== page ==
Once the government completes vaccinating those in the priority list, the rest of us will also get vaccinated for free. Now, here’s the plan.
Days after vaccine czar Carlito Galvez Jr. pronounced in a press briefing that the general population may get vaccinated starting late April to early May of 2021, the second batch of donated vaccines from Sinovac arrived to complete a total of 1M doses so far from the Chinese company. Around 1M more doses from the same manufacturer is a government purchase.
As of this writing, government is still negotiating for more COVID-19 vaccines from various manufacturers around the world to fulfill around 110M vaccines that would hopefully get us to the end goal: herd immunity. This means inoculating about 70% of our current population. The earliest possible timeline to achieve this is by the end of this year – that is, if we can procure enough vaccines.
As the National Task Force Against Covid-19 continues to obtain the vaccines we need, NewsFeed360 sat down with Department of Health Undersecretary Ma. Rosario Vergeire to discuss what the rest of us in the population can expect once our turn is up.
“Sa ngayon that we have the scarcity of resources when it comes to vaccines, wala pa tayong option para makapamili ng ating bakuna; although the healthcare workers were given that option at the start when they were offered Sinovac, and we call it the right to first refusal,” Usec Vergeire said. “Our protocol would be that we finish a specific sector first bago tayo pupunta sa susunod na sector.”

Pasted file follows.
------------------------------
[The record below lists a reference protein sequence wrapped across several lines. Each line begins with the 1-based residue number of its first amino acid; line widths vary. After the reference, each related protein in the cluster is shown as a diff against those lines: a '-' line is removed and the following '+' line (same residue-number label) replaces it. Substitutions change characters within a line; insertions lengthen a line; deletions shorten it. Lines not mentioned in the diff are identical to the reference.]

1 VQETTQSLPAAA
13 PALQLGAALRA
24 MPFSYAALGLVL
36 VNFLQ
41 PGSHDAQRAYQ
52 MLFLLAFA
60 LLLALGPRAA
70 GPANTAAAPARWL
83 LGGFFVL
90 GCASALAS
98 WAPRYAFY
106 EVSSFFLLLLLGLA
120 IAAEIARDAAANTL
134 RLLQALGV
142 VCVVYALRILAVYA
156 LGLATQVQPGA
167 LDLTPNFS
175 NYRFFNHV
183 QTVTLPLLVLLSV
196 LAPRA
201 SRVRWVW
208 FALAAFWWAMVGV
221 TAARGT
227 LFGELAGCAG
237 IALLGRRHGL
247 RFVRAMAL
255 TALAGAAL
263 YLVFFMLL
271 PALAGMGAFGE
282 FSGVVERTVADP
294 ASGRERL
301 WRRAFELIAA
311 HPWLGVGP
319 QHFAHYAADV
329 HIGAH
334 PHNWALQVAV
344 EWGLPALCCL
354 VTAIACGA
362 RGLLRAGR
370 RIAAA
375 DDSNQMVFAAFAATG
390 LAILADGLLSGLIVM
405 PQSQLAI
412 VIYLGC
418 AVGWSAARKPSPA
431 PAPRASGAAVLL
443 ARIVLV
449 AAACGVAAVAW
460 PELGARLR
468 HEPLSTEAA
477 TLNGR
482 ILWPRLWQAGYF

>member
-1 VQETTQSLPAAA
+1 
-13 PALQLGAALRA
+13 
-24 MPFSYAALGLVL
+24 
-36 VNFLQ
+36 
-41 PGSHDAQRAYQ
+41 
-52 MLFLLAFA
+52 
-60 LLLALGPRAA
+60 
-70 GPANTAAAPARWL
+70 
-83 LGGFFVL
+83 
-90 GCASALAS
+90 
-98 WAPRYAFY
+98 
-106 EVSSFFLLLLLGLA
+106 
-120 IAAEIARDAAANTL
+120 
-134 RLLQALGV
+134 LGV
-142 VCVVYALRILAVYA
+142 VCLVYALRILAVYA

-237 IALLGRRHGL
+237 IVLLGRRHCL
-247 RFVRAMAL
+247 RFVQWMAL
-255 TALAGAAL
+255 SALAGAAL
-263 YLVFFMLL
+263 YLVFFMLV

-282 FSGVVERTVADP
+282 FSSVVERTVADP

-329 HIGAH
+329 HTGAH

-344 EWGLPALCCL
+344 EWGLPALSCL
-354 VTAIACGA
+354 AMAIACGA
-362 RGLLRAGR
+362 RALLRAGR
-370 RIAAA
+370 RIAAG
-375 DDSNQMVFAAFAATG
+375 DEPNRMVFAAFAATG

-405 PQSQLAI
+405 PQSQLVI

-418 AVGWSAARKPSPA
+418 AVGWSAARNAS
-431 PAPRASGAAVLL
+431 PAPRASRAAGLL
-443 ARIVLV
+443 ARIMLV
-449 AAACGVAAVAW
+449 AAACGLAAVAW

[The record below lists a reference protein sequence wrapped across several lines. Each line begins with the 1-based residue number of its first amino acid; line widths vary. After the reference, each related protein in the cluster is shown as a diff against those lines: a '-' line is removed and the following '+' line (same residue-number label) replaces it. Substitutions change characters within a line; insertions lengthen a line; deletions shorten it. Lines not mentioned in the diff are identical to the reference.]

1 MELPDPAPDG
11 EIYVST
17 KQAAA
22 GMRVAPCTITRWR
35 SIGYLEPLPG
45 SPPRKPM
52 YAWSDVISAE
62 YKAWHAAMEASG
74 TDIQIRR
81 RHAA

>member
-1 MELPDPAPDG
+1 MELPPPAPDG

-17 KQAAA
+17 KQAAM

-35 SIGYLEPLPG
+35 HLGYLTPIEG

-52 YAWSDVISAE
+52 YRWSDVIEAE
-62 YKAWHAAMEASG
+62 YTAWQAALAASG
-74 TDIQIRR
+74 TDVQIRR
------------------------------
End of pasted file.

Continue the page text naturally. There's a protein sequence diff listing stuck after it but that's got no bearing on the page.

To avoid wastage of available vaccines, hospitals are required to refer to their own “quick substitution list” where they have a replacement for every individual who would turn down the vaccine being offered.
Right now, DOH has started vaccinating those who fall under Priority Eligible Group A of the National Vaccine Deployment and Vaccination Plan. They are the frontline health workers, public health workers, barangay health and emergency response teams, and others working in the frontline for general health to complete around 1.8M total individual healthcare workers in the country today. Inoculation for senior citizens and persons with comorbidities has also started in some areas. According to the DOH plan, the indigent citizens and uniformed personnel should be next.
Priority B are teachers and school workers, government workers, essential workers (those providing basic services through transportation, food distribution, water supply, etc.), indigenous peoples, Persons with Disabilities, Persons Deprived of Liberty, Overseas Filipino Workers, and other groups determined by various government agencies. Priority C covers the rest of the Filipino citizens.
Since resources are scarce around the globe, there is no guarantee that we can get all the vaccines that we ordered. This is why the Philippines is relying on the advice of WHO and other experts to give priority to the vulnerable groups.
“Yung mga vulnerable population natin, sila yung mga nao-ospital, sila yung maaaring mamatay, sila yung nakakabigay ng stress sa health system natin. So our short-term goal sa ngayon is to ease that burden sa health system,” Vergeire said.
While it may seem that it might take a while for the vaccines to trickle down to the rest of the population, it still helps to know how we can prepare ourselves once we get the formal announcement from our respective LGUs.
Below are the steps you need to take, as well as certain processes you can expect for general vaccination:
- Go to your LGU coordinator to register for vaccination and be included in the master list.
- LGU coordinator will give your schedule as to when and where to go for your vaccination.
- On the vaccination site, you will go through screening and profiling to determine your readiness for vaccination. This includes questions on medical history, allergies, etc.